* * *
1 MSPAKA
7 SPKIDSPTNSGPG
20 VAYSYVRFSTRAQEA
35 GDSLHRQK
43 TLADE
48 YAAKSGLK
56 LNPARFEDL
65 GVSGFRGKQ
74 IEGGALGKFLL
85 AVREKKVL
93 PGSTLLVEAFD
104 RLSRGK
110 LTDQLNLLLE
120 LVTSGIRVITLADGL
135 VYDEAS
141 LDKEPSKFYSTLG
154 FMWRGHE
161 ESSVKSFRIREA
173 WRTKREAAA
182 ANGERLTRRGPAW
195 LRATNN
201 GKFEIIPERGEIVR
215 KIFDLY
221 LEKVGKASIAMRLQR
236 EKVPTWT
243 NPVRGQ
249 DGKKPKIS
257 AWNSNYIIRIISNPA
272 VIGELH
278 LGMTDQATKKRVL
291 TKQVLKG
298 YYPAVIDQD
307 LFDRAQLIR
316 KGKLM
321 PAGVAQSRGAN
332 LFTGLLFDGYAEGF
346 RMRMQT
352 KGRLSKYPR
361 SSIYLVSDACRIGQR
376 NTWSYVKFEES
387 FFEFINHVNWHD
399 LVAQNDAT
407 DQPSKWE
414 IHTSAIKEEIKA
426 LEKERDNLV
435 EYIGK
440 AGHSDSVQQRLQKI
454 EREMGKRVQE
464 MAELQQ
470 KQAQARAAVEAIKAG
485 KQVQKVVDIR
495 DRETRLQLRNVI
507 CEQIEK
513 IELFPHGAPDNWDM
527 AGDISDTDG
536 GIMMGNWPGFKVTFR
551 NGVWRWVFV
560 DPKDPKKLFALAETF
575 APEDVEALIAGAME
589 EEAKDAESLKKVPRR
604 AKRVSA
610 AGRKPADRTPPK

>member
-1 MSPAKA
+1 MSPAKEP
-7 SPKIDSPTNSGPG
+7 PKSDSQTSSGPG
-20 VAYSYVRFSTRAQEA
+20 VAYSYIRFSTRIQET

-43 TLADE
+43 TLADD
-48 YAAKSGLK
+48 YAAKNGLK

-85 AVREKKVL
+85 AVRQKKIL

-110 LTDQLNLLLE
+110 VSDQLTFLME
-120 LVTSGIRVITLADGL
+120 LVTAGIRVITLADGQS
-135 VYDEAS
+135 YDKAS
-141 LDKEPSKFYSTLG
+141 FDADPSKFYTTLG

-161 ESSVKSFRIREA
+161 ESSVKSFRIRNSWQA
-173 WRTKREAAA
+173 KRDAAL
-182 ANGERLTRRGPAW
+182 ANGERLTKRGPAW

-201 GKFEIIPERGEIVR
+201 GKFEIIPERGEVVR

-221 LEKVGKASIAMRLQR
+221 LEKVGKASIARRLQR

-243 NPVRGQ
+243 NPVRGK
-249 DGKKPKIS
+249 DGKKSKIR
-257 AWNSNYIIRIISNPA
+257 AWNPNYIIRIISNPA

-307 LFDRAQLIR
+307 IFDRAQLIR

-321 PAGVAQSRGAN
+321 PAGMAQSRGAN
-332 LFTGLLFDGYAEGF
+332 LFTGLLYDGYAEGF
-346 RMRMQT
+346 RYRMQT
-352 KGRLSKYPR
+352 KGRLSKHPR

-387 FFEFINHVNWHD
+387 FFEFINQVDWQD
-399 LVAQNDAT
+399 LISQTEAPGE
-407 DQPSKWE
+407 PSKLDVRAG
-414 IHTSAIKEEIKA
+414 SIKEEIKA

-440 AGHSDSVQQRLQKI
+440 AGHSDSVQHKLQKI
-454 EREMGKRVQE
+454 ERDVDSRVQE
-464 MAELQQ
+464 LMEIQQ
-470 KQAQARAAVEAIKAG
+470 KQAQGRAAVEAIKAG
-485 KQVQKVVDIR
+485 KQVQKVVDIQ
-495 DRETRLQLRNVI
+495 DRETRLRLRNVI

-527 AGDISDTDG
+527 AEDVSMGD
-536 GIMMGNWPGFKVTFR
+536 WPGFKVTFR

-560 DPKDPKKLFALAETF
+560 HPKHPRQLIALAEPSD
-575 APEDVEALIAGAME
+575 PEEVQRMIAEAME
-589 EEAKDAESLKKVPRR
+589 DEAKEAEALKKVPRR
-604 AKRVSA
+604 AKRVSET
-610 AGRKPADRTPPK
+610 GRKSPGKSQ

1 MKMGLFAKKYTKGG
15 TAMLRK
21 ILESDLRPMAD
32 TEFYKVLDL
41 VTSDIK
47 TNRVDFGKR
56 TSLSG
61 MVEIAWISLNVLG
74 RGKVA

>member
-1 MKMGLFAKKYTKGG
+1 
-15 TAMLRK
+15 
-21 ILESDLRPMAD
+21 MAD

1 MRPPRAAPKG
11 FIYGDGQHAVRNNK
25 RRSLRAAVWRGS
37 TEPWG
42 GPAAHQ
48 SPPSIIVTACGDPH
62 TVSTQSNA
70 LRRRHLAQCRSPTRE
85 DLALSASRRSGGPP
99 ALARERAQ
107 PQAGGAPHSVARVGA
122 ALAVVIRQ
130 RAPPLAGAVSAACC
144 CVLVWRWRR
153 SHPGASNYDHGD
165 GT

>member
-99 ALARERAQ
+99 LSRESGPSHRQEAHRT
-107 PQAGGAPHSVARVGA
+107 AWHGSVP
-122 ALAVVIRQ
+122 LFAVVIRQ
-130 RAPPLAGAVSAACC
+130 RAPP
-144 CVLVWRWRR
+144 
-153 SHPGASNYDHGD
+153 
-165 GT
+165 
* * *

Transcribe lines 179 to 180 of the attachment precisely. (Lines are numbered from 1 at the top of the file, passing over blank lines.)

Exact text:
-107 PQAGGAPHSVARVGA
+107 AWHGSVP